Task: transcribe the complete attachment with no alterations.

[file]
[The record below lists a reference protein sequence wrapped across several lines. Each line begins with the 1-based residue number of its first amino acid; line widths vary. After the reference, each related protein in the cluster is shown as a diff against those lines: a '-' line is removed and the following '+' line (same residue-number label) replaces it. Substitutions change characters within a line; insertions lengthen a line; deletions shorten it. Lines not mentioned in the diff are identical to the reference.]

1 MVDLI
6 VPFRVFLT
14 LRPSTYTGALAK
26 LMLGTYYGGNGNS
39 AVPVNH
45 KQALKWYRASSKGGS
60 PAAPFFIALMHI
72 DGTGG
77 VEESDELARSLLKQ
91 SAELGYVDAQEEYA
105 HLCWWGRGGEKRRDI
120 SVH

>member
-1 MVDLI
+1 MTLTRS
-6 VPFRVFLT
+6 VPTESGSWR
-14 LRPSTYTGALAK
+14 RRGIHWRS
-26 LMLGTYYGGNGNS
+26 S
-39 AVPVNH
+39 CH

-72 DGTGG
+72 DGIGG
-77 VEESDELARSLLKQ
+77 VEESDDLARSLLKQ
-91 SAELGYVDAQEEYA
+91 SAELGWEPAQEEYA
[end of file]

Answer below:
[The record below lists a reference protein sequence wrapped across several lines. Each line begins with the 1-based residue number of its first amino acid; line widths vary. After the reference, each related protein in the cluster is shown as a diff against those lines: a '-' line is removed and the following '+' line (same residue-number label) replaces it. Substitutions change characters within a line; insertions lengthen a line; deletions shorten it. Lines not mentioned in the diff are identical to the reference.]

1 MVDLI
6 VPFRVFLT
14 LRPSTYTGALAK
26 LMLGTYYGGNGNS
39 AVPVNH
45 KQALKWYRASSKGGS
60 PAAPFFIALMHI
72 DGTGG
77 VEESDELARSLLKQ
91 SAELGYVDAQEEYA
105 HLCWWGRGGEKRRDI
120 SVH

>member
-1 MVDLI
+1 MTLTRS
-6 VPFRVFLT
+6 VPTESGSWR
-14 LRPSTYTGALAK
+14 RRGIHWRS
-26 LMLGTYYGGNGNS
+26 S
-39 AVPVNH
+39 CH

-72 DGTGG
+72 DGIGG
-77 VEESDELARSLLKQ
+77 VEESDDLARSLLKQ
-91 SAELGYVDAQEEYA
+91 SAELGWEPAQEEYA